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The Train to Chicago

Missing and making connections

by Rena Seltzer

From the August, 2018 issue

My life in Ann Arbor began as a U-M freshman, when my mom and I filled her banana-yellow Volkswagen Rabbit with most of my belongings and drove up US-23 from my hometown of Columbus. Unfortunately, she couldn't chauffeur me back and forth on holidays and vacations.

That turned out to be a hassle. The worst was when I couldn't find a ride and was reduced to taking the Greyhound. The three-and-a-quarter hour drive to Columbus stretched to seven hours, or even nine hours as the bus meandered through Ypsilanti, Detroit, and every tiny hamlet between Toledo and Columbus. I envied my friend Julie Rosen from Chicago, who could hop on the train anytime she wanted to go home.

My dad is from New York, my partner grew up outside Philly, and we both have relatives in Washington, D.C., so as my own children grew, going to the city generally meant trips out east. But last year my work required monthly trips to downtown Chicago for five months. Friends and family cautioned me not to trust the train schedule, so mostly I drove.

But in June we determined that we wanted an adventure. I would take the train out Thursday afternoon, when being late wouldn't matter, and the rest of the family would follow the next day.

My older son gave me a ride to the train station, where, sure enough, I learned that the train was delayed. Waiting on a bench outside, I struck up a conversation with an anthropologist who lives and works in India and was on her way to spend the summer in Madison. I realized that her mother, a former U-M professor, had written an influential article that I recalled from my undergrad days.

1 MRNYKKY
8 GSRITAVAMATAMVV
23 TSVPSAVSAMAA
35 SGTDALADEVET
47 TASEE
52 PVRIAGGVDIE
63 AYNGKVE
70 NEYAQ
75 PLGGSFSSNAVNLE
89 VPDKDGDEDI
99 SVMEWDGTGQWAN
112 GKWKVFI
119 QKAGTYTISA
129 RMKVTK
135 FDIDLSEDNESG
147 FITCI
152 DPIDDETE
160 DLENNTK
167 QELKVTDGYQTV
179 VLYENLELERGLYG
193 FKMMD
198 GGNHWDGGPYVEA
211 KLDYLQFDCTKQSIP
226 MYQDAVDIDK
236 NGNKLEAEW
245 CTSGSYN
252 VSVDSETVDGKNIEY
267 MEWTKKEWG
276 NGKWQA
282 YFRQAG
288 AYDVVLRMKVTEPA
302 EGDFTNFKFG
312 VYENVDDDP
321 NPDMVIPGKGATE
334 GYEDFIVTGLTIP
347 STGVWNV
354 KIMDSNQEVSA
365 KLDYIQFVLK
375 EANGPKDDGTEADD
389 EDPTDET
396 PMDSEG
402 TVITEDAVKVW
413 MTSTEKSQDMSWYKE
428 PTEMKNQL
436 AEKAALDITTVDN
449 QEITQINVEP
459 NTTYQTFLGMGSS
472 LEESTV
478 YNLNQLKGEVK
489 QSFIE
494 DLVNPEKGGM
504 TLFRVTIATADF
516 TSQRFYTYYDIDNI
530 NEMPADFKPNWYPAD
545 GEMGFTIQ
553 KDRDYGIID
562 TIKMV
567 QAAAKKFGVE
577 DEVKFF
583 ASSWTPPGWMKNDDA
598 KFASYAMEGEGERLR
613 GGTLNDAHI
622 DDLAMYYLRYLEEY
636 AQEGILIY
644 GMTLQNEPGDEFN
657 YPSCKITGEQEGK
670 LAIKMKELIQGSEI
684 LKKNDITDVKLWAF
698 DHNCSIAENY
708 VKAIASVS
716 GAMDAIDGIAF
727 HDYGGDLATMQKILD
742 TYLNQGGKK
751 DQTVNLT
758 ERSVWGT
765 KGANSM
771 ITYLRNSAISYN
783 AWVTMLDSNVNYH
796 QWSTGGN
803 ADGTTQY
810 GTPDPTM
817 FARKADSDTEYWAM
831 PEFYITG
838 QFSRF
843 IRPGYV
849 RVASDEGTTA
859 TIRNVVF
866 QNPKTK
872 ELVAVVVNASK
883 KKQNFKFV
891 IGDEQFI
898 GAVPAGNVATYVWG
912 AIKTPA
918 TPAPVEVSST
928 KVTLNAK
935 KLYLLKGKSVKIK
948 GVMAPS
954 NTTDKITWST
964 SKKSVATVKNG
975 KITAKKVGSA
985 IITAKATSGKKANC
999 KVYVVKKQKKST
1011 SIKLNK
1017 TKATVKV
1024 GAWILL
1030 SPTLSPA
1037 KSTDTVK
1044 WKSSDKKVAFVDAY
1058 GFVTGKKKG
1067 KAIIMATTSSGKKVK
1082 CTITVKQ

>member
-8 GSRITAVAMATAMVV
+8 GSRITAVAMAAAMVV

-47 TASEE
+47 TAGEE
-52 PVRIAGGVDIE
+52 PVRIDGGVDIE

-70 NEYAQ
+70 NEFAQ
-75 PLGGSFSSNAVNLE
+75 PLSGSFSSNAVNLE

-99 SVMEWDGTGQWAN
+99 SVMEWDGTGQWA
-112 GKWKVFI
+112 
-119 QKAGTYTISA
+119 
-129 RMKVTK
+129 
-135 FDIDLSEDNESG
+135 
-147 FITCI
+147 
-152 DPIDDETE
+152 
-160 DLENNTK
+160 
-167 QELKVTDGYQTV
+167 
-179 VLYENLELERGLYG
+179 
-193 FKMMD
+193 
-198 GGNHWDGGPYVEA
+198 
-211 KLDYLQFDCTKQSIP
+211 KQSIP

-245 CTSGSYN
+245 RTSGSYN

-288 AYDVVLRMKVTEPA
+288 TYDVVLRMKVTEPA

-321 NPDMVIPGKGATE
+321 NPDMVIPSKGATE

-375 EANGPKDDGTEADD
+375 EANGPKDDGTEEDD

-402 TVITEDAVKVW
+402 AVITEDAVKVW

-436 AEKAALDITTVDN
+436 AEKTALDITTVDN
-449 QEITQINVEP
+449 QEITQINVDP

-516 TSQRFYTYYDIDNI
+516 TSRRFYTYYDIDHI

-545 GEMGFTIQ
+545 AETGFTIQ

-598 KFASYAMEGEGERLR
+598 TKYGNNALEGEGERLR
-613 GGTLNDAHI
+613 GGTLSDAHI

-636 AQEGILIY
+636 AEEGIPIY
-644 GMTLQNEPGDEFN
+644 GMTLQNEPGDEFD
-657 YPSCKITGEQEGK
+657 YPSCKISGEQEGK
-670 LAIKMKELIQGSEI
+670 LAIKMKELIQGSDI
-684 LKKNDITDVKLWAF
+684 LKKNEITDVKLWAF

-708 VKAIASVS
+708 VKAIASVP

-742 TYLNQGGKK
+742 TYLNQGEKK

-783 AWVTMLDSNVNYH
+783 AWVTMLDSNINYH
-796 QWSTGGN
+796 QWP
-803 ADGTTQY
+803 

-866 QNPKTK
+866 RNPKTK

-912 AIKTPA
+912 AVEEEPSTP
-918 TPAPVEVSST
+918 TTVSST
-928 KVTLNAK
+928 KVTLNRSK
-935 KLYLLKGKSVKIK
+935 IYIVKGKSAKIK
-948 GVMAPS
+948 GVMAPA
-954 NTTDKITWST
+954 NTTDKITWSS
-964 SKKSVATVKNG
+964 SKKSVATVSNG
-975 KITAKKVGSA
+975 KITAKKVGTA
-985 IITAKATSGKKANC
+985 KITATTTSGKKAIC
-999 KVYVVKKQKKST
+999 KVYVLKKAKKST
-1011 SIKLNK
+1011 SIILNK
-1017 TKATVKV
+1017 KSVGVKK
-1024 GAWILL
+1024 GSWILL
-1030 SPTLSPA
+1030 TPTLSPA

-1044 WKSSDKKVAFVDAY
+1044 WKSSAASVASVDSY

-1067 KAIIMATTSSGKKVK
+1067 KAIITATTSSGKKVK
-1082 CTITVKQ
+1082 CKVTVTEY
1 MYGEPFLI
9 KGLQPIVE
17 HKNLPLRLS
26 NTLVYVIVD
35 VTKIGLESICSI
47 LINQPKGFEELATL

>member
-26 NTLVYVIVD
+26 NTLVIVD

A passenger poked his head out to tell us that the train had been cancelled. Amtrak would send a bus, but it might not arrive for four hours or more.

The anthropologist, realizing that she would likely miss her

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connection, quickly booked a rental car and invited me to share it. The passenger who had alerted us needed to get home to Chicago, and then a Swedish tourist overheard us and asked to join the group. The passenger's elderly father managed to fit all four of us and our luggage into his car and drove us to the rent-a-car place.

The passenger turned out to be a circus arts performer and teacher who had trained with Ringling Brothers. The Swede was an engineer for Volvo who was meeting his wife in Chicago after a conference. We talked the whole way.

The engineer had the most memorable tale. One of his favorite parts of his job is a test in northern Sweden that involves driving trucks in circles on frozen lakes. Once, the ice suddenly gave way and an entire truck fell through. The driver bailed in time, but it took quite an effort to raise the truck from the bottom of the lake.

Buoyed with stories and good cheer, the time passed swiftly. Before I knew it, the anthropologist was dropping the performer off in Pilsen, and the engineer and I headed to our hotels in the Loop.

My family's trip the next day was much less eventful. While I was in my training, they kayaked on the Chicago River and toured the Art Institute.

Our train back to Ann Arbor on Sunday was on time. It proved to be a pleasant and relaxing way to travel--but not nearly as interesting as my trip when the train never came.     (end of article)

[Originally published in August, 2018.]

 

 
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